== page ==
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Advertisements of the upcoming Black Friday sales are seen on TV screens at a Walmart store in Westminster, Colorado, U.S. November 23, 2016. REUTERS/Rick Wilking (RICK WILKING/REUTERS)
Advertisements of the upcoming Black Friday sales are seen on TV screens at a Walmart store in Westminster, Colorado, U.S. November 23, 2016. REUTERS/Rick Wilking (RICK WILKING/REUTERS)

Should your brand focus on Black Friday or Giving Tuesday? Add to ...

If your e-mail is anything like mine, chances are this week you were inundated with Black Friday promotions, as retailers aim to get a head start on the holiday shopping season.

Some retailers may have even started promoting their activities for Giving Tuesday – a Canadian campaign created in response to the shopping frenzies of Black Friday and Cyber Monday – to get the jump on the charitable outpourings that typically happen this time of year.

Sure, it’s all one season from the public’s perspective, but the duality of giving/taking presents opposing marketing priorities. Established companies decide how they give back to that public, by charitable actions or discounted offerings, and that rich brand history has offered countless case studies on the advantages of either.

As a newer brand, you know your voice, but do you know if you’re better off aligning with Black Friday or Giving Tuesday?

As Amazon’s Jeff Bezos says, “Branding is what people say about you when you’re not in the room.” That thought is part and parcel of the impetus for giving back. Although both approaches lead to profit loss, would you rather your brand be considered generous or thrifty?

Though selfless in concept, backing a charity or cause is a successful pairing of marketing efforts and the individual need to give to others. Backing a non-profit organization, on a discoverable day like Giving Tuesday, might be the nudge a potential customer needs to choose you over competitors. Not to be confused with slacktivism, the brands that provide case studies in community-minded branding take a human approach all year long, not just on a convenient day. This approach works as a way of reflecting the most selfless version of the target audience in a light that makes them swear allegiance with purchase power.

A great example of a brand that consistently aligns to the spirit of community in its marketing efforts is Warby Parker. While the company has been recognized for its trendy, wallet-friendly frames, its success demonstrates a new and very simple kind of corporate social responsibility. For every pair of glasses purchased, a pair is distributed to someone in need. A simple model, blurring the line between social and business as any long-term strategy must.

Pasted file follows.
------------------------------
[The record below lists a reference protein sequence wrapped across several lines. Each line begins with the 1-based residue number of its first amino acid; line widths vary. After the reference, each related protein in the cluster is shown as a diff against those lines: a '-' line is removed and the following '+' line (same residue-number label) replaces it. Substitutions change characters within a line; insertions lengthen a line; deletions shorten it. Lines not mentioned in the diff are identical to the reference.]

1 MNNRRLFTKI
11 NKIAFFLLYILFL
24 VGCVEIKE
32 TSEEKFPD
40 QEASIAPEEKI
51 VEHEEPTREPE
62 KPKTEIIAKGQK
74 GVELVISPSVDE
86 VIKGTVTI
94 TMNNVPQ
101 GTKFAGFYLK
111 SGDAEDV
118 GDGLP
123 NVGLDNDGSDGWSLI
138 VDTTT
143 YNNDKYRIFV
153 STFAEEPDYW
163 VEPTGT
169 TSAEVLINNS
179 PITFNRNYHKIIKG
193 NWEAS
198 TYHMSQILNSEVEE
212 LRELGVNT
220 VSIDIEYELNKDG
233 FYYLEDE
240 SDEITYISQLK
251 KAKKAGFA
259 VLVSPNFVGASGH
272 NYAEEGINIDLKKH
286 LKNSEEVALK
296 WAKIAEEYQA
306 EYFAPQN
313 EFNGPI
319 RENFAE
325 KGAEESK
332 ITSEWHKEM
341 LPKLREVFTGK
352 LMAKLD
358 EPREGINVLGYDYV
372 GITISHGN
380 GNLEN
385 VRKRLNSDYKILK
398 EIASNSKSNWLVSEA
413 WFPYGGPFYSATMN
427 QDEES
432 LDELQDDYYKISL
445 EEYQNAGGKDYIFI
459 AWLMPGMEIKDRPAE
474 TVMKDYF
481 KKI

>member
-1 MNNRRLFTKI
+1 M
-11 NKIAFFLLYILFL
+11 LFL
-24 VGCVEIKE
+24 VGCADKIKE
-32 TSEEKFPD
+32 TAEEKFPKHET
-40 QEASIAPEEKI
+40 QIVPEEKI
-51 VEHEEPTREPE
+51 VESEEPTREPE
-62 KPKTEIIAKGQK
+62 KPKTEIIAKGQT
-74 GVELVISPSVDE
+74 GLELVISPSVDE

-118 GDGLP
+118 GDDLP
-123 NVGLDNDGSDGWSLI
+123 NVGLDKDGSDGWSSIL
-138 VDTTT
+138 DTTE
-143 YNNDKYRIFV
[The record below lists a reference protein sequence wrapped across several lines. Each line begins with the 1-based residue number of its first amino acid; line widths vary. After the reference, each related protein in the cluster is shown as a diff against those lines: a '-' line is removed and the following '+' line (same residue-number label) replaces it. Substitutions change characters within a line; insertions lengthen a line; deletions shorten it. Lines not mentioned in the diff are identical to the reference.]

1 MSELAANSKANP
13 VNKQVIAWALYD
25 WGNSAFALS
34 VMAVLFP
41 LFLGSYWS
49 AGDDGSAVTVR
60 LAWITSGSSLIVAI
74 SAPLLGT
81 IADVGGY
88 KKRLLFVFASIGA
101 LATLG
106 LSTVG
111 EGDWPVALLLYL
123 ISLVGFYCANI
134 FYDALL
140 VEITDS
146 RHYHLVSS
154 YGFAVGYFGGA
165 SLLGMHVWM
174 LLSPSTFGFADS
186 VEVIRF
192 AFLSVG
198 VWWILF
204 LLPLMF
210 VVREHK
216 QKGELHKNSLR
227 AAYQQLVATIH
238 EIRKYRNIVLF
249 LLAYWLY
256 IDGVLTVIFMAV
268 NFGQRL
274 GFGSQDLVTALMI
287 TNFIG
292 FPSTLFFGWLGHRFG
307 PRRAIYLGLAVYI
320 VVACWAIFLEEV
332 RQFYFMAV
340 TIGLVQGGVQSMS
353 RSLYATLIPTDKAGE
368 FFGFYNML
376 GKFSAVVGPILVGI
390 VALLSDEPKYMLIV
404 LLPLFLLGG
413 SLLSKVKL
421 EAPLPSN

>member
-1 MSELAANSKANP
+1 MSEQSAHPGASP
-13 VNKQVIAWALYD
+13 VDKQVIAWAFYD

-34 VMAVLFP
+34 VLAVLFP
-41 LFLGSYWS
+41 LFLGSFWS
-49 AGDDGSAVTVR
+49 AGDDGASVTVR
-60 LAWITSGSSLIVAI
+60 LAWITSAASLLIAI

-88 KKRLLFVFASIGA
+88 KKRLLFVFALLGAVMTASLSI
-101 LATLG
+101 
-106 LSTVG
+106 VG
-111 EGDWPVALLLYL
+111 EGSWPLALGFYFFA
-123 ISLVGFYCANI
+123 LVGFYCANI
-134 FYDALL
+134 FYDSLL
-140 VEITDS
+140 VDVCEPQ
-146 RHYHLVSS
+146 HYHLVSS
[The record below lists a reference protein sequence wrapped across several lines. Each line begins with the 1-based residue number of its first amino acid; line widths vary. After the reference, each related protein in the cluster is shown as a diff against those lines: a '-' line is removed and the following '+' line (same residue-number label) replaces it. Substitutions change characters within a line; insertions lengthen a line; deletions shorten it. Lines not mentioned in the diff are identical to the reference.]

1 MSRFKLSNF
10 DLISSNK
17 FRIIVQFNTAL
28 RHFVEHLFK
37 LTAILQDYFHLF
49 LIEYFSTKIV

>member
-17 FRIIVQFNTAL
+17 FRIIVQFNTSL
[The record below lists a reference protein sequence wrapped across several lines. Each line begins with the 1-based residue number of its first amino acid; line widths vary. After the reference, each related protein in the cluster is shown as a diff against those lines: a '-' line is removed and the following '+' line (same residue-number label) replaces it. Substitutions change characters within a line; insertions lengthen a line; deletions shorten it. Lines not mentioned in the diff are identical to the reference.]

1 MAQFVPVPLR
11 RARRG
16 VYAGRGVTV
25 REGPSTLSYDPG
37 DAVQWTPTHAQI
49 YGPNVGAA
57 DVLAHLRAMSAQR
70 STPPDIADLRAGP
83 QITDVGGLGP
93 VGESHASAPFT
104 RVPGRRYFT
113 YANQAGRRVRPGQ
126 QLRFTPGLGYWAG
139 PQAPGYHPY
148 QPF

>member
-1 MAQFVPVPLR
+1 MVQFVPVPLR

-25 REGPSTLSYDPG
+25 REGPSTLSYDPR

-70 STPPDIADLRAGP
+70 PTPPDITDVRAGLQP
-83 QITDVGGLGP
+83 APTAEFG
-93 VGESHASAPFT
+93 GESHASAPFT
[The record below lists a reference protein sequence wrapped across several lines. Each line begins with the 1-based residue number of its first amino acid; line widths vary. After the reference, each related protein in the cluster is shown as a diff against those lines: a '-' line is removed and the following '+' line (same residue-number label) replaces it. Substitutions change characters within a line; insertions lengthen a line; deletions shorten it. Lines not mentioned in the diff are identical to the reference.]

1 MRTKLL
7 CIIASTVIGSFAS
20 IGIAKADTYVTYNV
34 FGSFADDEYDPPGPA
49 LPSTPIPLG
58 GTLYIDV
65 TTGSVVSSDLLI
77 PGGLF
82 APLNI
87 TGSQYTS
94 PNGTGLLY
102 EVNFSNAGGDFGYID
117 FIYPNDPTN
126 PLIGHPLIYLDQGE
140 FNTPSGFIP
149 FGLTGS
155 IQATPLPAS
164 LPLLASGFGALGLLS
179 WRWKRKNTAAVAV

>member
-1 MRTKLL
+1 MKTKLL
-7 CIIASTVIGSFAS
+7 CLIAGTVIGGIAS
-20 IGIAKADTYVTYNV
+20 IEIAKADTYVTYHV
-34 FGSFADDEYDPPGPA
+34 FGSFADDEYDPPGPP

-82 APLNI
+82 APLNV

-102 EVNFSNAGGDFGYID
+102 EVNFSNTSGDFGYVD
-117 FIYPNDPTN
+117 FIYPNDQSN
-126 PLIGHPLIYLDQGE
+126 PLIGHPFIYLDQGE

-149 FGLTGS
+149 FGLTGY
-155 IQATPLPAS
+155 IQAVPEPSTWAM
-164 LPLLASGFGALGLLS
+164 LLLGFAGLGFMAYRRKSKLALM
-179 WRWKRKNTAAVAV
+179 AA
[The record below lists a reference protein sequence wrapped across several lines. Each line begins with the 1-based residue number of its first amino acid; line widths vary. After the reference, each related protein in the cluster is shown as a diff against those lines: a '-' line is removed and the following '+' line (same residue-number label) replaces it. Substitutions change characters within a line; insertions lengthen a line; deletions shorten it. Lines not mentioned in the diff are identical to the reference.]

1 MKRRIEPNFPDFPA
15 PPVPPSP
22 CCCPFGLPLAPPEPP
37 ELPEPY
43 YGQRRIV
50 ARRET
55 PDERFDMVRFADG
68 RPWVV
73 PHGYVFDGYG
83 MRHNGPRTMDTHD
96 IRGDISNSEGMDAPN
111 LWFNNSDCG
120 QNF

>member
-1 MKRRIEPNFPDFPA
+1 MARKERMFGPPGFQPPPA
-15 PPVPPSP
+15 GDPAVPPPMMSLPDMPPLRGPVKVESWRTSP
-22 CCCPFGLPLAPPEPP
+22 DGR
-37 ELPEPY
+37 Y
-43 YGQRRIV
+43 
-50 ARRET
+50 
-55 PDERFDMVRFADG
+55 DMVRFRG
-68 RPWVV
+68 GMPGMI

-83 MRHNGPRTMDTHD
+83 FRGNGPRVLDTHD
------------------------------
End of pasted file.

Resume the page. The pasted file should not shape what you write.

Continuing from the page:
While promotional in nature, soliciting social conversation and earned media, the one-for-one program aligns the brand nicely to Canadian generosity. A strategic plan for a new-to-market retailer, acting as a mirror to reflect how Canadians would like to see themselves.

On the not-so-flip-side of that same coin, lay considerable brands that choose to give back to their target community through discounting. As far as bottom lines, giving back and discounting ultimately net out the same. That said, in the hearts and minds of the public, which of the teams a brand plays on makes a huge difference in perception.

There are few better examples of discount-guided marketing than big-box retailers south of the border. As an extreme example, we’ve seen their fans react to discounts most notably on Black Friday, where shoppers rush to outdo each other as the thriftiest. And there in turn is the downside to discounts, as compared to positioned-generosity: They destroy price integrity at a rapid pace, while provoking in some cases a literal stampede of bargain shoppers.

When considering the idea of mirroring what the public wants to think of themselves, ask yourself if discounting elicits a reaction that effectively reflects the worst parts of ourselves.

As a brand strategist, I’ve seen teams in both camps succeed by owning every part of their decisions. Despite best intentions, if motivations aren’t organic and consistent to a brand’s year-long strategy, the hawk-eyed public will not buy in.

If your company mirrors a philanthropic spirit, it must feel authentic, and be a driver to every marketing objective. If on the other side your brand mirrors the thriftier side in all of us, it must be a value-based and long-term strategy to survive. The key across the board is consistency, and at the heart of both sides is the core driver of human behavior.

Whether you’re a Black Friday, or a Giving Tuesday, in the coming week the biggest chance to shout it loud is upon you. Question is, do you know what you’re going to say?

Mia Pearson is co-founder of North Strategic, a social and public relations agency, and Notch Video, a video-content community and online marketplace.

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Follow on Twitter: @miapearson

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